John Tomase

Red Sox thoughts that mostly make me want to cry

It hasn't been a particularly enjoyable offseason in Boston.

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Lots of Red Sox and (mostly) Red Sox-adjacent news to pick through from the last few days, so let's get up to speed ...

First come reports that Japanese left-hander Shōta Imanaga has agreed to terms with the Cubs on a deal that will pay him anywhere from two years and $30 million to multiple years and $80 million.

As usual, we will begin with our recurring lament: Where were the Red Sox? They had been linked to Imanaga all winter, with the bidding expected to surpass $100 million. Instead, he reportedly signed for less than the $85 million the Mets gave Kodai Senga last winter – a deal that went down as one of baseball's biggest bargains.

Imanaga didn't merit the attention of countryman Yoshinobu Yamamoto, who signed with the Dodgers for $325 million, but he was a standout in his own right, despite being a little undersized (5-foot-10, 176 pounds), and a little older (30).

He's a Statcast darling, thanks to his high spin rates and low walk rates, and there's a chance the Cubs just landed a solid No. 3 starter for entirely reasonable money. If the Red Sox couldn't beat that offer, why bother?

Our buddy Dan Shaughnessy of The Boston Globe has repeatedly lampooned the Red Sox for "being in on" everybody, a criticism I withheld after Craig Breslow's arrival and Tom Werner's Hall of Shame-worthy sound bite about going full throttle on the assumption that the new front office deserved a chance.

Shame on me. As the offseason ticks towards zero and the Red Sox remain sidelined for all but the most uninspiring transactions, it's clearer than ever that ownership's payroll restrictions are real, and so is the possibility of a wire-to-wire last-place season. ...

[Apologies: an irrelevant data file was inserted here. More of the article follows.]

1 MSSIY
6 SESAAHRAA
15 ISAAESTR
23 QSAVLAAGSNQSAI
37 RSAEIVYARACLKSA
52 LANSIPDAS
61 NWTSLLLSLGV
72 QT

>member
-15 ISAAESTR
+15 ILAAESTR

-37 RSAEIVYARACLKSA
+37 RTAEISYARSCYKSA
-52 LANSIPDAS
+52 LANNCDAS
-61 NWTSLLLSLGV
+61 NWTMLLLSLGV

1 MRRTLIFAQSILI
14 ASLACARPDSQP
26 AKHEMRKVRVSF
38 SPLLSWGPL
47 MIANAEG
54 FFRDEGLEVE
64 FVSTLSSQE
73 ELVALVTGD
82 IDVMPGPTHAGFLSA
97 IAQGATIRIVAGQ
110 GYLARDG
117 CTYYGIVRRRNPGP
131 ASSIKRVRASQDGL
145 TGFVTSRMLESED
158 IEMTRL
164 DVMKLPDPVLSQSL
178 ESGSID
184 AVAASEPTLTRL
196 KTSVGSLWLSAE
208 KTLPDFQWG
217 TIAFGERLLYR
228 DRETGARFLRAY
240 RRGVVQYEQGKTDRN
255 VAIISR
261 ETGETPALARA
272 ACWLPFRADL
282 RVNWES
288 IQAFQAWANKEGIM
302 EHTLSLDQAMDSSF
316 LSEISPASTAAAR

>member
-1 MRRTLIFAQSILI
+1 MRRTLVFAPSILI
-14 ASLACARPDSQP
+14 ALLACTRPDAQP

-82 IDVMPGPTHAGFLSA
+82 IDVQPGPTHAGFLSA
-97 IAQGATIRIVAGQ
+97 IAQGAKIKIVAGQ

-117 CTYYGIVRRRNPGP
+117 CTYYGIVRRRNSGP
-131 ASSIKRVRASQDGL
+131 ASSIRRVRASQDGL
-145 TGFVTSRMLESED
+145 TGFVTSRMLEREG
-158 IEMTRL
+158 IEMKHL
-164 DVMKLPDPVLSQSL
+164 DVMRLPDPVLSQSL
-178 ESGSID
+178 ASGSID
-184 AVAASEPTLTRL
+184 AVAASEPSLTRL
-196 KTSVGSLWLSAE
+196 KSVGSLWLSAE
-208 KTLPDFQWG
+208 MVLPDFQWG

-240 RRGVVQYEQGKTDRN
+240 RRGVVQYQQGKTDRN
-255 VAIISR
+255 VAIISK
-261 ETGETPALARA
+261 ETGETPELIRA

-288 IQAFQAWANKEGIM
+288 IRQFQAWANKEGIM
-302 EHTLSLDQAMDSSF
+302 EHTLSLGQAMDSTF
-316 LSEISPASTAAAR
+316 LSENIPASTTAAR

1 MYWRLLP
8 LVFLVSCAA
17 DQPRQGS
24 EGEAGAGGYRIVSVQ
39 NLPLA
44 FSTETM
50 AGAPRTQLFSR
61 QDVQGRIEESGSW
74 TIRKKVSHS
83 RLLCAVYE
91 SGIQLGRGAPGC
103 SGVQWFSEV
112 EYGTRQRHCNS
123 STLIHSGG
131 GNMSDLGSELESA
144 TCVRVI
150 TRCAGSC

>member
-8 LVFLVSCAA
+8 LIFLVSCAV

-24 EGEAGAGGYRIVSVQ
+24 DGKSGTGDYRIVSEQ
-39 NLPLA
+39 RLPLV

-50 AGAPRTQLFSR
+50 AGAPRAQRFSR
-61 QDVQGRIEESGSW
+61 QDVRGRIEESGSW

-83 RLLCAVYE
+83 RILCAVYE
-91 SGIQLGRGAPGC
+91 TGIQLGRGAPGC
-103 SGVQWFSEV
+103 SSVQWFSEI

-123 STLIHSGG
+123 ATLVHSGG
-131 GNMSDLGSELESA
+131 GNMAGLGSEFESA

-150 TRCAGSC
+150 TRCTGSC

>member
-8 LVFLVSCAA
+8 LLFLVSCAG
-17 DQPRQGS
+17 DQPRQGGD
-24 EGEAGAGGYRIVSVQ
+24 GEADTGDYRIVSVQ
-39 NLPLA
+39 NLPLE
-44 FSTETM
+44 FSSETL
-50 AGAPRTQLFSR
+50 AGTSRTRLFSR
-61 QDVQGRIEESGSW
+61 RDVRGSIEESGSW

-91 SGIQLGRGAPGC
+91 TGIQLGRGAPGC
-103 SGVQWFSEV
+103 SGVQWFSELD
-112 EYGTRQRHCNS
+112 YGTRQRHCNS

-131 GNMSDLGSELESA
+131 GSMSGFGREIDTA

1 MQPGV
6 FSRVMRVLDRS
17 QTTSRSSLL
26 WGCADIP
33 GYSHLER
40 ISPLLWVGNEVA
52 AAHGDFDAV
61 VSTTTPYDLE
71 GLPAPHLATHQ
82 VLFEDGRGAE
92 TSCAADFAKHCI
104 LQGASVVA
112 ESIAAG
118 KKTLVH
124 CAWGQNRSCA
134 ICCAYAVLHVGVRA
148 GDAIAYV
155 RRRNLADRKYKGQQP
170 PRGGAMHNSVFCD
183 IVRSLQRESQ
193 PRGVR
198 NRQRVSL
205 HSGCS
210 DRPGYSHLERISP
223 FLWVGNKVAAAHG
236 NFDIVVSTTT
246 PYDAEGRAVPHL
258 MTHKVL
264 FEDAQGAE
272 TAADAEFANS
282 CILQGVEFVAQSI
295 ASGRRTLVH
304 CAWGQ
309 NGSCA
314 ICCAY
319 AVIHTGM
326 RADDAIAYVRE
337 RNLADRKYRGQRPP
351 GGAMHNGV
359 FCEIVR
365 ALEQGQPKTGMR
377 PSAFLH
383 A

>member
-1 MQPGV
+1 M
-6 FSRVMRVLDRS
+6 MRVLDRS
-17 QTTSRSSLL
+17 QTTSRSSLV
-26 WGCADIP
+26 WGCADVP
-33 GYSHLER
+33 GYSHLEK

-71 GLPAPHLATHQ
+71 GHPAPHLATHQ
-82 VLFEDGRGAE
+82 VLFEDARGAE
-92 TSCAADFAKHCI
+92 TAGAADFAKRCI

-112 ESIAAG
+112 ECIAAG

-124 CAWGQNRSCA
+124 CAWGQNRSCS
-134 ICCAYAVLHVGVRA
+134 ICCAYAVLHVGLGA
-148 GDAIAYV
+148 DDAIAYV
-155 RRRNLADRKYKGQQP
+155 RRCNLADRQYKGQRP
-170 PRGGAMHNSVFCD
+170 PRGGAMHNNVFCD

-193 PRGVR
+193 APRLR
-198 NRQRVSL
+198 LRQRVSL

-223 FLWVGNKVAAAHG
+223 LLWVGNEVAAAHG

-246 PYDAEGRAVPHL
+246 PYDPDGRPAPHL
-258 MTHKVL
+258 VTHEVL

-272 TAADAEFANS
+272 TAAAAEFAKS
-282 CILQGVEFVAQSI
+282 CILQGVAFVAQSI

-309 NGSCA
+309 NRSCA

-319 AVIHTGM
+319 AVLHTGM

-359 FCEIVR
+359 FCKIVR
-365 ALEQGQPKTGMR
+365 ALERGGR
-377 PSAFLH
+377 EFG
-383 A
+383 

Along these lines, the courtship of Teoscar Hernández represents another head-scratcher. The slugging outfielder has put up monster numbers in Fenway Park and represented the perfect fit as a right-handed bat to slot between Rafael Devers and Triston Casas.

The fact that he could be had on a short-term deal made even more sense, but rather than lock him down for, say, two years and $40 million, the Red Sox watched him sign with the Dodgers for one year and $23.5 million, much of it deferred.

Maybe they'll pivot to Jorge Soler and receive similar production, but every potential target that signs elsewhere leaves them looking at iteratively worse substitutes. ...

Internally, per MassLive, the Red Sox have promoted Paul Toboni to assistant general manager, marking Breslow's first steps towards shaking up the front office. Toboni, who played at Cal, oversaw the first drafts of the Chaim Bloom era, landing Marcelo Mayer, Roman Anthony, and Nick Yorke, among others.

Toboni joins a crowded group of assistant GMs that includes long-time executives Raquel Ferreira and Eddie Romero, as well as more recent arrival Michael Groopman. When Breslow was hired, he promised to take a cold, hard look at the front office and embraced the idea of turnover. Toboni doesn't exactly fit that bill, since he's simply being promoted from within, but change has begun. ...

What exactly is wrong with signing Jordan Montgomery? The Red Sox don't seem interested in the big-ticket left-hander, preferring instead to add a controllable young arm to their rotation via trade. The issue is obviously money, but here's what I don't understand.

Acquiring someone like Jesus Luzardo from the Marlins or Dylan Cease from the White Sox will require parting with prospects, and good ones. The selling point is control, but Luzardo has three years before free agency and Cease two, whereas Montgomery would be under contract for a minimum of six years. That's team control, too, even if costs $25 million annually.

Why not sign Montgomery and keep your prospects, especially if this season clearly isn't on a championship trajectory either way?

It once again calls John Henry's priorities into question. If his primary goal is keeping the payroll middle-of-the-pack, then signing Montgomery from $150 million-plus is a nonstarter. If it's building for now and the future, then sign the guy who'll only cost money and won't even require you to fork over a draft pick.

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